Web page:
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Exception in thread “main” java.lang.NoSuchMethodError: main

I got the above message. The code is as follows:

class Test
 public static void main(String ar[])

How is this problem caused and how can I fix it?

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marked as duplicate by George Stocker Sep 19 '12 at 23:32

This question has been asked before and already has an answer. If those answers do not fully address your question, please ask a new question.

I'm confused, how did you even compile it? My test: Sandbox.java:27: cannot find symbol symbol : method printf(java.lang.String) –  TheLQ Aug 22 '10 at 4:31
@Lord: Which only confirms my suspicion that he isn't executing the class he think he is executing :) –  BalusC Aug 22 '10 at 4:36

5 Answers 5

The class which you're trying to execute doesn't have a main method.

Since your main method looks syntactically fine, this can have two causes:

  1. You're executing the wrong class.
  2. The actual class file doesn't contain this code.

The solution is obvious:

  1. Make sure that your command is pointing the correct class file, you might have multiple class files with the same name and be sitting in the wrong directory.
  2. Make sure that you've compiled the correct source file into the correct class file before, you might have edited one and other and forgot to recompile.
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I see what you meant in other comments, now. –  trashgod Aug 22 '10 at 4:17

In addition to the problem that's causing the current exception (see BalusC's answer), the proper "Hello World" in Java is:

class Test
    public static void main(String[] args) {

See: java.lang.System

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That would only have caused a different exception when he got the main to run. –  BalusC Aug 22 '10 at 4:11
The normal convention is by the way to put braces on type declatation :) –  BalusC Aug 22 '10 at 4:26
From the basic arrays tutorial: However, convention discourages this form; the brackets identify the array type and should appear with the type designation. –  BalusC Aug 22 '10 at 4:47
@Balus Oh NVM, I thought you meant the curly braces. on class Test {. I just copy and pasted the OP's code, didn't change the brackets. Answer edited. –  NullUserException Aug 22 '10 at 4:49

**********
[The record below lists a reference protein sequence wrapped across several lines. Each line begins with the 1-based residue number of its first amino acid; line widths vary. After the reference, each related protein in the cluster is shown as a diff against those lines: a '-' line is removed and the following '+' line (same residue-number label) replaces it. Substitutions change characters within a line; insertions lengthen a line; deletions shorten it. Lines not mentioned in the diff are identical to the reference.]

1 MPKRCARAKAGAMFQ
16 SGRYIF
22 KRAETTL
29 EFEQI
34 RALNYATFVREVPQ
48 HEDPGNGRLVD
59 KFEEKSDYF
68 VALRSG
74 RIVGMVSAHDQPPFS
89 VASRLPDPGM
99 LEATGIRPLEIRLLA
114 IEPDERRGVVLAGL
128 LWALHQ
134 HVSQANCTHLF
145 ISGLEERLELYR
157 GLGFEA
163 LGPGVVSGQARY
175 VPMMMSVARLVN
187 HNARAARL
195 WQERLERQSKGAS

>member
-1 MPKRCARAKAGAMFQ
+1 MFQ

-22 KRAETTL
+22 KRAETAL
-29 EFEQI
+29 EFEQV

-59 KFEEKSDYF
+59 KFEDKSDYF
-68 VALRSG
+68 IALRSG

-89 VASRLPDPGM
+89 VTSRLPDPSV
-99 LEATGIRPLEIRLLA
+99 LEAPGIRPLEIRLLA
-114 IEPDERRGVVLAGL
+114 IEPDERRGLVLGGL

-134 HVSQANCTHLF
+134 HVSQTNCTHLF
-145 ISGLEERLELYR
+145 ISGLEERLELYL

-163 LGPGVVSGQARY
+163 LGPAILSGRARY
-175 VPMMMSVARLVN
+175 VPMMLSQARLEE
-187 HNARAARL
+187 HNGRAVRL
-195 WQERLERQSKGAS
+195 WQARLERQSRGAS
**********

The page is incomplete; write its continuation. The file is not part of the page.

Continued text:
I see your problem, the signature is not correct. It should be public static void main(String[] args)

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Good observation, but not the cause. –  trashgod Aug 22 '10 at 4:08
It's however syntactically correct. –  BalusC Aug 22 '10 at 4:10
@trashgod : I'm also new in Java, and I don't know it can be written this way. In C# it should be illegal. –  LLS Aug 22 '10 at 4:21
Yea Java lets you do weird stuff like that, although its generally not seen –  TheLQ Aug 22 '10 at 4:28
You can, but it's discouraged. See BalusC's comment on my answer –  NullUserException Aug 22 '10 at 5:02

It could also be a class path issue which causes Eclipse to get confused and not able to find your class when it tries to run it. I would look at the Java Build Path in the Project Properties to make sure there are no errors.

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@NullUserException is correct about the root cause of your problem. But this doesn't exactly explain why you got the exception you did.

My guess is that you are writing your first program using some Java IDE. You entered the program, and failed to notice that the IDE was telling you that there were compilation errors. Then you tried to execute it, once again ignoring the warning that the application had compilation errors.

What has happened is that the incremental compiler in the IDE has created a bytecode file for your Test class leaving out the main method that it couldn't compile because of the error(s) in the source code. When you then tell the IDE to run you class anyway, the JVM naturally says "I cannot find the 'main' method".

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Nice thought, so I tested it and Eclipse just says Exception in thread "main" java.lang.Error: Unresolved compilation problem: The method printf(String) is undefined for the type Test. –  BalusC Aug 22 '10 at 4:42
I still think the cause of the exception is something like this. The OP has clearly attempted to run a class that has compilation errors. Maybe he used a different IDE, or a different Java compiler. –  Stephen C Aug 22 '10 at 4:56

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